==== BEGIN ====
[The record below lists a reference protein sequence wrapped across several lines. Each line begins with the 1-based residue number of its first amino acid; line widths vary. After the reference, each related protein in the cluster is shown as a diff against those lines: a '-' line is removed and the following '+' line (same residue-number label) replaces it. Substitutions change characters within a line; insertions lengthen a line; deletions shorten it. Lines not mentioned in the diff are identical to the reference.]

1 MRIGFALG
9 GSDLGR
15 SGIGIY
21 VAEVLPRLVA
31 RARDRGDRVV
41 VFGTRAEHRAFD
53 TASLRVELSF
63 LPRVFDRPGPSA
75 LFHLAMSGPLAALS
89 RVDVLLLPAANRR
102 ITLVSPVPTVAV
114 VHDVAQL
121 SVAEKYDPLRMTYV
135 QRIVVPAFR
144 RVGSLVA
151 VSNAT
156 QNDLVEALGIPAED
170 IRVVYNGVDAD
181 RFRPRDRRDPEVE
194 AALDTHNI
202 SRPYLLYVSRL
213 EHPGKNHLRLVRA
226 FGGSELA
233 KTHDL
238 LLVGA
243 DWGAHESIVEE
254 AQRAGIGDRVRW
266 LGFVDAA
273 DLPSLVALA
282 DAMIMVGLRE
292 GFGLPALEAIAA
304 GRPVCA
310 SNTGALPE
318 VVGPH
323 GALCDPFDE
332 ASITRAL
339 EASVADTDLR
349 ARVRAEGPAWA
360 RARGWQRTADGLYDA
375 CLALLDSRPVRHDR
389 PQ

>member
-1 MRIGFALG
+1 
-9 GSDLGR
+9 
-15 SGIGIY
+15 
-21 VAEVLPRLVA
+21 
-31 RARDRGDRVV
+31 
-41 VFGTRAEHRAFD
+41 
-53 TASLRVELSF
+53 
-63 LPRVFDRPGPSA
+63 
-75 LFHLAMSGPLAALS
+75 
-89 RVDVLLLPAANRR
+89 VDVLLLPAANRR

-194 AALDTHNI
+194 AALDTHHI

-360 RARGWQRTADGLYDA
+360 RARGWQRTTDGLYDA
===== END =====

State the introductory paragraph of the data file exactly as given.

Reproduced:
[The record below lists a reference protein sequence wrapped across several lines. Each line begins with the 1-based residue number of its first amino acid; line widths vary. After the reference, each related protein in the cluster is shown as a diff against those lines: a '-' line is removed and the following '+' line (same residue-number label) replaces it. Substitutions change characters within a line; insertions lengthen a line; deletions shorten it. Lines not mentioned in the diff are identical to the reference.]